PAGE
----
Paper streets in Pittsburgh can be difficult to maintain
A cyclist rides past the sinkhole after Pittsburgh's public works crews filled it in with recycled asphalt and marked it with a sawhorse.
1872 map of Pittsburgh.
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Charles Carthorn and his son, Chuckie, frequently ride their bikes over a favorite shortcut, a path sandwiched between the former Reizenstein Middle School and The Ellis School in Shadyside.
"We commute here by bike every day to football practice," said Mr. Carthorn, 42. "And this is our little shortcut."
As public officials urged cyclists to use side streets in light of two recent fatal bike accidents on Penn Avenue, the Carthorns' shortcut -- known in the cycling community as the Great Northeast Passage -- and others like it may have become more important than ever to cyclists.
But these shortcuts can have problems of their own.
Technically, the Great Northeast Passage isn't a real street. It's a paper street.
Paper streets are like unfinished thoughts: streets drawn on a map for a neighborhood but never adopted by the city. So no one really knows who's responsible for them when they need a major repair, as this one has off and on for several years. Is it the city? Nearby property owners?
According to Stanley Lederman, a lawyer for municipalities including Allegheny County, paper streets usually become the responsibility of the neighboring property owners.
"The paper street basically has a life of 21 years, under the current case law," Mr. Lederman said.
If a city makes no improvements to the street after 21 years, it is sliced down the center by an imaginary line. Properties on each side of the line automatically are responsible for the paper street.
And there's the meat of the problem. The neighboring property owners don't know they own a slice of the paper street.
The Pittsburgh Public Schools owns the now-empty Reizenstein building on one side of this particular paper street that has become a shortcut for bikers and runners. On the other side sits The Ellis School, a private all-girls academy.
Representatives of the schools indicated they do not own the paper street.
It's not unusual for neighboring property owners to be unaware of their responsibility, said Robert Kaczorowski, the director of public works for Pittsburgh. They think a paper street should be taken care of by the city, he said. There are about 19,000 street segments in the city of Pittsburgh, and about 1,000 of those exist only on paper.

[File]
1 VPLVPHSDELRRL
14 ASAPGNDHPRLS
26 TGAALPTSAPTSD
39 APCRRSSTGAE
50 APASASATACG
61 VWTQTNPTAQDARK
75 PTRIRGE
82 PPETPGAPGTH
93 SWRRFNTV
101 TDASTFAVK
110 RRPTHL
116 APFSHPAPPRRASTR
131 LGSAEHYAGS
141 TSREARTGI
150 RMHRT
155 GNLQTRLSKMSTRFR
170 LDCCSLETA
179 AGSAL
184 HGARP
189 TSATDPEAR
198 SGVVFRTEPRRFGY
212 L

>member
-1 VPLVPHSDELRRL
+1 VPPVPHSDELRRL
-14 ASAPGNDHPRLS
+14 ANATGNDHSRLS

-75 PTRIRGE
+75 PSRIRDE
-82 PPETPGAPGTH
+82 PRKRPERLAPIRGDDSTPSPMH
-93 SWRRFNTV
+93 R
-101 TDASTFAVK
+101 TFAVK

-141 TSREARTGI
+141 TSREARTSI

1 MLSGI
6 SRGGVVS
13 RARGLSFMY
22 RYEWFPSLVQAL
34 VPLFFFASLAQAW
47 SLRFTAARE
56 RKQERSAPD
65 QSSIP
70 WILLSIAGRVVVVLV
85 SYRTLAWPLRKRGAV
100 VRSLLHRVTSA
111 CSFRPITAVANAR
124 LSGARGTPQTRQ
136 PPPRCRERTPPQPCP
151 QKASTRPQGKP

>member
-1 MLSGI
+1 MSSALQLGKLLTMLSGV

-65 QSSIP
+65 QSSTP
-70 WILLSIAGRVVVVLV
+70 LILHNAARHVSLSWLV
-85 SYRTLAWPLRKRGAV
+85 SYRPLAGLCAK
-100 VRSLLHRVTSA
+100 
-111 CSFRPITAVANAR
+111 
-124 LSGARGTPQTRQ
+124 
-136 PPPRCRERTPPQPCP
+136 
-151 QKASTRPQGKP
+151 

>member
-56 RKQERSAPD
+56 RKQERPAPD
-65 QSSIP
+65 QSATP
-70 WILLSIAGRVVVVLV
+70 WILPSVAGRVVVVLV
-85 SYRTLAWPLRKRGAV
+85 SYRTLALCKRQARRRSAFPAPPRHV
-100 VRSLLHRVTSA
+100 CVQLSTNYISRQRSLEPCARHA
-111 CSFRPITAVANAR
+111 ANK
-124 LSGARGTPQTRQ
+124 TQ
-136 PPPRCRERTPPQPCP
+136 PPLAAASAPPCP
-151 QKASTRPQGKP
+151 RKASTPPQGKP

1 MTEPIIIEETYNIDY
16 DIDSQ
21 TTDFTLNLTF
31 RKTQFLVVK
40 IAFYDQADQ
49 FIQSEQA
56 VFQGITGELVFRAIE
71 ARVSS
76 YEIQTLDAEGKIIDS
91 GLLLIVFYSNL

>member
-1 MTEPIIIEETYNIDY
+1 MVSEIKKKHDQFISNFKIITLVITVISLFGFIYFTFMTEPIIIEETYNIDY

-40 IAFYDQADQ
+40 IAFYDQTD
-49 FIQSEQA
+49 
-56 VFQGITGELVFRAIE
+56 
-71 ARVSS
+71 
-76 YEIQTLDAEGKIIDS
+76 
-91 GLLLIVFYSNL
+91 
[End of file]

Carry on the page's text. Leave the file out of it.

Mr. Kaczorowski said his crews filled in a huge sinkhole on the street in March 2012. And just hours after PublicSource interviewed Mr. Kaczorowski for this story, his crews filled in the same 5-foot-wide hole again because it had reappeared.
Dan Gilman, chief of staff for Councilman Bill Peduto, a Democrat who represents the district, said there's a problem if it takes a reporter or city council office to get the problem fixed.
"The bottom line is it's dangerous to the public," Mr. Gilman said.
The sinkhole was reported to Pittsburgh officials at least once before.
In December 2010, Todd Derr, 40, reported the sinkhole to Pittsburgh's 311 nonemergency call center. The 311 department wrote in an email that Mr. Derr's complaint was referred to the Pittsburgh Water and Sewer Authority.
Today, the sinkhole is filled with crumbled bits of roadway that look like a pile of chocolate cookie crumbs.
But that's just a temporary fix.
Tom Leech, the superintendent of sewer operations for the sewer authority, said a damaged private sewer from the Ellis School is causing the sinkhole and the authority sent a letter to that effect to the school Sept. 12.
The damaged sewer will be removed in 2013, said Kitty Julian, director of communications for The Ellis School. That's when the school plans to expand its sports field and reroute bus traffic. It hopes to work with new neighbor Walnut Capital, a private developer that plans to develop the property where the now-empty Reizenstein School sits.
Walnut Capital officials told PublicSource that a bike and pedestrian path is a "high priority" as part of the development.
Mr. Carthorn said he hopes the shortcut will remain open to cyclists.
"I'm glad it's here. I just wish it could be a little better kept," he said. "Just so it will be safe."
First Published October 2, 2012 12:00 am